Thursday, January 12, 2023

Saga Castle Palace

Saga Castle Palace

The Saga Castle History Museum is housed in one of the biggest wooden reconstructions in Japan.

When I first visited in early January 2014, they were getting ready for a concert by massed koto and shakuhachi. The gendered roles are telling. The men wore western-style suits implying modernity and the women wore kimonos, representing tradition.

It is a reconstruction of part of the palace that was built on the site following a fire at the castle in 1835. It was mostly destroyed in the Saga rebellion in 1874.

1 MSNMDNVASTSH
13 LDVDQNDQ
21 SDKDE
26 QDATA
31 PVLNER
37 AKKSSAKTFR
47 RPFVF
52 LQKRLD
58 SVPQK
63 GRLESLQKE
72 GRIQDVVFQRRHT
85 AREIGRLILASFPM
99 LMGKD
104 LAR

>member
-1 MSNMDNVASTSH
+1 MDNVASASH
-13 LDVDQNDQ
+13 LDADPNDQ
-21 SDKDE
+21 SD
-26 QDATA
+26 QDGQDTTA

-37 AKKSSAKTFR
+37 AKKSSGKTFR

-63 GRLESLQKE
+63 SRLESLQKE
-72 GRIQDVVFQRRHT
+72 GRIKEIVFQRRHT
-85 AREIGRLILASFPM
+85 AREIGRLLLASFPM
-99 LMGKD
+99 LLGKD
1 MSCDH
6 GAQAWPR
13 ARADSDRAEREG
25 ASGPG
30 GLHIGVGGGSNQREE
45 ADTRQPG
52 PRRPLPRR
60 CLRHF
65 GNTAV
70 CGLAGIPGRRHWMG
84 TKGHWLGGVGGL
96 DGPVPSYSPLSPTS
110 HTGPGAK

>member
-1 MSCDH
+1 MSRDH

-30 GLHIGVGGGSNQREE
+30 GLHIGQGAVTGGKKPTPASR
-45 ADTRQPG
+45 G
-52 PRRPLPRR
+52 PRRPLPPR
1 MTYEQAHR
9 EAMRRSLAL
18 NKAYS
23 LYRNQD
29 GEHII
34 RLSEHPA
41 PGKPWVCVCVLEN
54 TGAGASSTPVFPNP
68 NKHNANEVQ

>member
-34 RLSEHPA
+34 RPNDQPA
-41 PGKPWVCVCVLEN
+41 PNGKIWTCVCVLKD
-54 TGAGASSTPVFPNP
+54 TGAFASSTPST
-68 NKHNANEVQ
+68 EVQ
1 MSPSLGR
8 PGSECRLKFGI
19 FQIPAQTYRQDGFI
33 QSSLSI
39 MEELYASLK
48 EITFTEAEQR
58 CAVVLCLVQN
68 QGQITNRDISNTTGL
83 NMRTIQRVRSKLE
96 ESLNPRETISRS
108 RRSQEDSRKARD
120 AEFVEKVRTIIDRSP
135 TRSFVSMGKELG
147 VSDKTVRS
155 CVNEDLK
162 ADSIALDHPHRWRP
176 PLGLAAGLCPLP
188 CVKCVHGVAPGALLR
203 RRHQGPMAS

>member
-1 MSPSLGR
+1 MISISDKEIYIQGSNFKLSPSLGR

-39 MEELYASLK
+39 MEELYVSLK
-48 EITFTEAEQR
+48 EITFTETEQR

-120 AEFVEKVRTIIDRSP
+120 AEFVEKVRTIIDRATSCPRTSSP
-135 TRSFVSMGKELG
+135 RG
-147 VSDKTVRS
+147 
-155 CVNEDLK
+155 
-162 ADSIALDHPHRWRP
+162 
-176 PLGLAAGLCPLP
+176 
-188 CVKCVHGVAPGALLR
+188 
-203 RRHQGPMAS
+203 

Though only about one-third of the former palace has been rebuilt, it is still massive, covering 2,500 sq m, and using 700 tatami mats, 320 being used in the great hall where the concert was taking place.

There are various historical exhibits scattered around the building, but they tend to be somewhat swallowed up in the vastness of the place.

The vastness of the place is a large part of its attractiveness. What was disappointing was there was no ostentatious decoration as I have seen at other palaces in Japan. However, entry is free and that is good.

Tadao Koga Sculpture Forest

1 comment:

  1. I am impressed by the scale of the place. Very nice that it has free entry!